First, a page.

Media watchdog Reporters Sans Frontières on Tuesday said the coming decade will be decisive for the future of journalism, with the coronavirus pandemic “highlighting and amplifying the many crises that threaten the right to freely reported, independent, diverse and reliable information”.
In the latest World Press Freedom Index the watchdog said the looming health crisis could serve as an excuse for governments to take advantage of the fact that politics are on hold, the public is stunned and protests are out of the question, in order to impose measures that would be impossible in normal times. “For this decisive decade to not be a disastrous one, people of goodwill, whoever they are, must campaign for journalists to be able to fulfill their role as society’s trusted third parties,” it said.
Citing examples of China and Iran, who “censored their major coronavirus outbreaks extensively”, the media watchdog said there is a clear correlation between suppression of media freedom in response to the coronavirus pandemic, and a country’s ranking in the index.
Meanwhile, India found itself two positions lower in the latest press freedom index. India is ranked at the 142nd position. North Korea ranked bottom of the group’s press freedom index. Like 2019, Norway again topped its ranking of 180 countries and territories.
The report also cited the longest “electronic curfew” in the history in Jammu and Kashmir since August 5, when the Indian authorities stripped the region of its special status and bifurcated it into Union Territories. “One of the most salient crises is geopolitical, caused by leaders of dictatorial, authoritarian or populist regimes making every effort to suppress information and impose their visions of a world without pluralism and independent journalism,” it said.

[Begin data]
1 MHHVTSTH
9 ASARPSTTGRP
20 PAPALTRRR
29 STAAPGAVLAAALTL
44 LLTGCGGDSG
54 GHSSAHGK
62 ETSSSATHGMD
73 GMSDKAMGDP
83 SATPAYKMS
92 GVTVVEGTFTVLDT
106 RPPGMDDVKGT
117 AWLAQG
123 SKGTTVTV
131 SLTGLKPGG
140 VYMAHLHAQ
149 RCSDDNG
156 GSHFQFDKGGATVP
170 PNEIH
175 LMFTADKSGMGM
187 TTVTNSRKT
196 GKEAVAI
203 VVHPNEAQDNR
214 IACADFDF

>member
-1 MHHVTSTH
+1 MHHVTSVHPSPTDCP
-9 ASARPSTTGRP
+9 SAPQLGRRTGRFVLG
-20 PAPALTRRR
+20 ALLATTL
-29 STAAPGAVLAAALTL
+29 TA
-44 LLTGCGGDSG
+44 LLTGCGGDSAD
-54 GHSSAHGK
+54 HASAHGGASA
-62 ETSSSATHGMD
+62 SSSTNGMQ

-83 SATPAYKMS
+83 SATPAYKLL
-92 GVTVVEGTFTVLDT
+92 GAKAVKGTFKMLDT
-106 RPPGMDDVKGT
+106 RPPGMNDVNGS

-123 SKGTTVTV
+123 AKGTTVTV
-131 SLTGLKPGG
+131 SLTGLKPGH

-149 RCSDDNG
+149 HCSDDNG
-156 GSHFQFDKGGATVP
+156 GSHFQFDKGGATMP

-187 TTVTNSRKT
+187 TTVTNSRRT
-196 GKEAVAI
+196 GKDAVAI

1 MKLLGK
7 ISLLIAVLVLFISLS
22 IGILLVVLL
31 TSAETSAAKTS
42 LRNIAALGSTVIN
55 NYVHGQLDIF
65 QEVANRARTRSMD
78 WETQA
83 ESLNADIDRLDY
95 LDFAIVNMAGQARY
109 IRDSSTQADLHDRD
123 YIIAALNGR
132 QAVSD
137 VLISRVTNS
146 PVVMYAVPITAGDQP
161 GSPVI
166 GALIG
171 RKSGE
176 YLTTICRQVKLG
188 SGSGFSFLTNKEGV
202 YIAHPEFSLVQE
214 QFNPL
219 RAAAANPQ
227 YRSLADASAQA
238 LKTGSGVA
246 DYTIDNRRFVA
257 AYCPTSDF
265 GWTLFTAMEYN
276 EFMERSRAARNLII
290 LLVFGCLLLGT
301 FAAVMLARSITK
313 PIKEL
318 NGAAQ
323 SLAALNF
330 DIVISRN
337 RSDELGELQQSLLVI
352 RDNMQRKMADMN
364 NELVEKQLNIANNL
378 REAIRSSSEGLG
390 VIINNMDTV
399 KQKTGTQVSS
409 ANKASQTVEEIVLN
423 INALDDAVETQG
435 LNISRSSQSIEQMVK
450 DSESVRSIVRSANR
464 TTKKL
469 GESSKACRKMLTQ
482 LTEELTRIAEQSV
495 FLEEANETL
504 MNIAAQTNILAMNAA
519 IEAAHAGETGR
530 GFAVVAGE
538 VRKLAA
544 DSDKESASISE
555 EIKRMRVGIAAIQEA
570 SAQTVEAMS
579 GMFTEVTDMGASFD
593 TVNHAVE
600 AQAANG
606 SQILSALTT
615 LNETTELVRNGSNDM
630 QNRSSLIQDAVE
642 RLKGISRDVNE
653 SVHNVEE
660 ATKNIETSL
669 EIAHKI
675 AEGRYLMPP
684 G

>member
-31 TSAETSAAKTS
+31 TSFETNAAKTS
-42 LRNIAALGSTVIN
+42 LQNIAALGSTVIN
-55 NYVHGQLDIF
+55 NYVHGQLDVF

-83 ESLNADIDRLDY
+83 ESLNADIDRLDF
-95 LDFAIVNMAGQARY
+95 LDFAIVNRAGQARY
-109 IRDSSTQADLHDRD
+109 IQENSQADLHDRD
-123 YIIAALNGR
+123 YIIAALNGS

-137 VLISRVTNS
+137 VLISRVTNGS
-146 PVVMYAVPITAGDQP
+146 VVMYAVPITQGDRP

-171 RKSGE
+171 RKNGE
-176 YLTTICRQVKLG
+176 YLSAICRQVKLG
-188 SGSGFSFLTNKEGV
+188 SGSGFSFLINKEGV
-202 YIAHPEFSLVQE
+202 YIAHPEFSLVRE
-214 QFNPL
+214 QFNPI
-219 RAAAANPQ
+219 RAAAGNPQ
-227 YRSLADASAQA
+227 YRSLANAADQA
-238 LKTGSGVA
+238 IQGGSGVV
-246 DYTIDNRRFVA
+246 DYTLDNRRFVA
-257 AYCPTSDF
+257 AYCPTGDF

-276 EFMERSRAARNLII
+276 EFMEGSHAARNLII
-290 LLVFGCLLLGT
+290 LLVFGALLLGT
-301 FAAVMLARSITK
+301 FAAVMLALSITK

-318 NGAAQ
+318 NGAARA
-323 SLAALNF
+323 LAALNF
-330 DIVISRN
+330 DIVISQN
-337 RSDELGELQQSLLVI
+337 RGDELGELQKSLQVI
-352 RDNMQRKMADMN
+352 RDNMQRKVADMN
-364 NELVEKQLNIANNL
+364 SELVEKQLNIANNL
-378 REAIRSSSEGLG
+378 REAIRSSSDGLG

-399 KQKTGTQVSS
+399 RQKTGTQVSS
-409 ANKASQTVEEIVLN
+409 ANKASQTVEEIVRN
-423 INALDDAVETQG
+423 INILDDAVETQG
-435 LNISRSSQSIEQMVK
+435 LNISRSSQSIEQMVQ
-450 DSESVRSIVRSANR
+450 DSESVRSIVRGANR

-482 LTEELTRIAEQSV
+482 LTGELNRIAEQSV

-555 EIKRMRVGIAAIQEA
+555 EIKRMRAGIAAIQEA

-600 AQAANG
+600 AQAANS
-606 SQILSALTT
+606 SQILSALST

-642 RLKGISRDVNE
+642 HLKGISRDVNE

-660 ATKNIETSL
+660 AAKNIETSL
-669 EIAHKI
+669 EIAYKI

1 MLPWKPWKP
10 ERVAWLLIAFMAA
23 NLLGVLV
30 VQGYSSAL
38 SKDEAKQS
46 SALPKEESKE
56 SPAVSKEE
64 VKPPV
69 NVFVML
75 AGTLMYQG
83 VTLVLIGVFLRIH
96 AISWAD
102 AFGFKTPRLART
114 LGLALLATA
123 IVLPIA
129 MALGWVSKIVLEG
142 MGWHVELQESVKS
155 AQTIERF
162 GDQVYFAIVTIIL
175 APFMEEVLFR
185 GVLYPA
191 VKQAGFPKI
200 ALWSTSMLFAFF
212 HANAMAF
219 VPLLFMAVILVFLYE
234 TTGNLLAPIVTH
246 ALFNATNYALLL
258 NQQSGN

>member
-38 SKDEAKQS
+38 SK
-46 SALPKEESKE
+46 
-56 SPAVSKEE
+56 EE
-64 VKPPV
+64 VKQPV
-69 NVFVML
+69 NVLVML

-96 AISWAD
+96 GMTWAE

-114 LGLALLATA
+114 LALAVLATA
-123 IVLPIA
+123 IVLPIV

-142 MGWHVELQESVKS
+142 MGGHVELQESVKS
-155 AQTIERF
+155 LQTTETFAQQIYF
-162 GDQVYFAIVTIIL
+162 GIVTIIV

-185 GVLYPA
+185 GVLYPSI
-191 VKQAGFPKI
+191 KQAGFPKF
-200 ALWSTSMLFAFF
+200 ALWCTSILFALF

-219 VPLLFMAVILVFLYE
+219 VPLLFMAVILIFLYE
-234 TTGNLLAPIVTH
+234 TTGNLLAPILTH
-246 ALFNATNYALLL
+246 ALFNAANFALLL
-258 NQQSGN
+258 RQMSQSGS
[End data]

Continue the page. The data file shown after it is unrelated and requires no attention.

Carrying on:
The pandemic has amplified the spread of rumours and fake news as quickly as the virus itself, the report noted. In countries such as India, Russia, Philippines and Vietnam, state troll armies use “the weapon of disinformation on social media”, the media watchdog observed.
Overall, the report judged press freedom to be “satisfactory” in the United States, but also said public denigration, threats, and harassment of journalists continued to be a serious problem last year. The US ranked 45th on the group’s list, behind countries in Europe, Africa, Asia, Oceania, Latin America and the Caribbean.
However, hostility toward journalists and news outlets in the United States deepened and intensified, and “few attacks were as vitriolic as those that came from the [US] president [Donald Trump]”. The report highlighted Trump’s hostility toward some journalists and media outlets and said his “oft-deployed fake news phrase has now been deployed by leaders around the world as a tool to crack down on the media”.
“The abuse is only getting worse amid the coronavirus pandemic in 2020, as journalists covering the Trump administration’s response to the crisis are subjected to the president’s attacks during his press briefings,” it said.
The report also mentioned the economic threats to the future of journalism such as job cuts gutting newsrooms. It said that a weak regulation of digital technologies has created “information chaos, blurring lines between fact, fiction, propaganda and advertising”.